Hi Cassandra, I suffer with it mostly in the summer. Went to see a podiatrist, who explained summer sandals are not supportive enough.
So I get mine from Pavers now, low heel plus I bought some plantar fasciitis Supportive socks from Amazon.
Besides that, my only other advice Is strong painkillers like co-codimol.
One tip - get a tennis ball, place under the arch of your foot, then roll it around on the floor with your foot. Besides being very soothing, it helps kneed out the knotted muscles Under the foot. Let me know how you get on x
I had a whole summer where I could hardly walk because of this condition, tried medication gave me a bad stomach, tried insoles, expensive waste of money then I found out about Crocs - the original soft clogs version! There’s good reasons why you often see hospital staff wearing them!
I had mine delivered in early August and I was able to walk quite comfortably within two weeks, that was over 20 years ago and I’ve not been a day without wearing them for a couple of hours ever since!
I suffer with this in both feet, im a care worker so always on my feet but honestly, resting your feet doesn't make it any better. Just take pain killers, wear the correct shoes ( something to support your arches) I also did exercises like rolling my feet on a tennis ball and doing feet exercises in the morning. After a while the pain is a lot less, I will have the odd flare up but not as bad as when I first had it ( I went to a&e as I thought I'd broke a bone) good luck, hope the pain gets a litter easier for you
Have you been given any physio exercises to help?
I was given exercises to do every day and after about 6 weeks it was much improved. May I suggest that you look at the exercise recommended on the NhS website... Google "NHS plantar fasciitis" , there's also useful info on there also.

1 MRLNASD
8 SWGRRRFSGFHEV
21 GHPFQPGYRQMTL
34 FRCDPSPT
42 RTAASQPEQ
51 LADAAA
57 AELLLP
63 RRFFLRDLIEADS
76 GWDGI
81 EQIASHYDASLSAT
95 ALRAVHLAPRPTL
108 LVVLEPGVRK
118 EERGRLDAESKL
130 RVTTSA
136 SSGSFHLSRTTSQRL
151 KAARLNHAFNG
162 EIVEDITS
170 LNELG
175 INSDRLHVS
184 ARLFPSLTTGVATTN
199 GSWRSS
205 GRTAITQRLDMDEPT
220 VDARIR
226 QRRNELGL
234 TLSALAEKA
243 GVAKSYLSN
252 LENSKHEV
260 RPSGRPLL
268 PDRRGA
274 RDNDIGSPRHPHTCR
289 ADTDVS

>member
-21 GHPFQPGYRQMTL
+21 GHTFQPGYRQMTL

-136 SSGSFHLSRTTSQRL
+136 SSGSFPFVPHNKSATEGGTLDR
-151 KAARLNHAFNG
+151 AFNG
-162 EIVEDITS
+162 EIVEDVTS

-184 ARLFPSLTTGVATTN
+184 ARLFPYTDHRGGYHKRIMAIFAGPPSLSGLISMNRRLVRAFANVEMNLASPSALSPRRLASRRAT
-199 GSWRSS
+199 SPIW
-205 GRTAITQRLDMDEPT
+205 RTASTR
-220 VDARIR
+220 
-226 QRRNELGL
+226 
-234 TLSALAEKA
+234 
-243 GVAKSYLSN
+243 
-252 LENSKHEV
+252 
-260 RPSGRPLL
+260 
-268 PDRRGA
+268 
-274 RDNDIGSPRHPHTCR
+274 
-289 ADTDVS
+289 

the other things I was recommended are special cushion heel inserts, for shoes, which you can buy from your pharmacy.
take care xx
I also suffered with this for about 7 months before going to see podiatrist. A great exercise is placing your foot half on the stair with the heel hanging off the edge; then raise onto your toes and stretch the heel down; do this as many times as you can. I followed these simple stretches with about 5 repetitions of 10 around 2-3 times a day (I done it on each foot as I suffered in both) I also did invest in arch supports.
I still do this exercise but haven’t had any symptoms for about 12 years 😉
Do the exercises 3 times a day, wear the inserts for your shoes, rest, painkillers and wear different height shoes throughout the day. I also saw a sports therapist. That was very helpful.
I got mine after spending 3 weeks without shoes at a yoga retreat... Thought (mistakenly) that it'd be good for me.
It was thought that I had this condition but then I started taking a magnesium supplement orally plus applying magnesium oil to my arms and legs at intervals throughout the day and my symptoms cleared up completely. My doctor did express some surprise at this outcome and suggested that my use of the supplements and the resolution of my symptoms was coincidental. That said when I ran out of the magnesium oil and was unable to get any for a couple of weeks my symptoms began to return. I'm convinced it helped then. I find the magnesium oil useful as a muscle/general relaxant anyway and so I definitely benefit in those terms and so I continue to use frequently for that reason alone and touch wood my plantar symptoms have not reappeared. Both products are available from Holland and Barrett in the UK
Hi, I had it in one foot for 18 months and it went for about a year or so and then the other foot started and had it for another 12 months. I was never pain free, sat on the edge of bed every morning to stretch it, bought the insoles but that didn't work. The doctor injected it but that didn't work, had to put up with it really. Some evenings it felt hot underneath so used to put a tin of beans or soup in the freezer and use it so I could roll my foot over it. It helped with the stretching as well. It wasn't long that I had the second flare that I was diagnosed with fibromyalgia, so wonder if there is a connection?
So I would say whenever you sit down, try and stretch it. Hope it helps abit.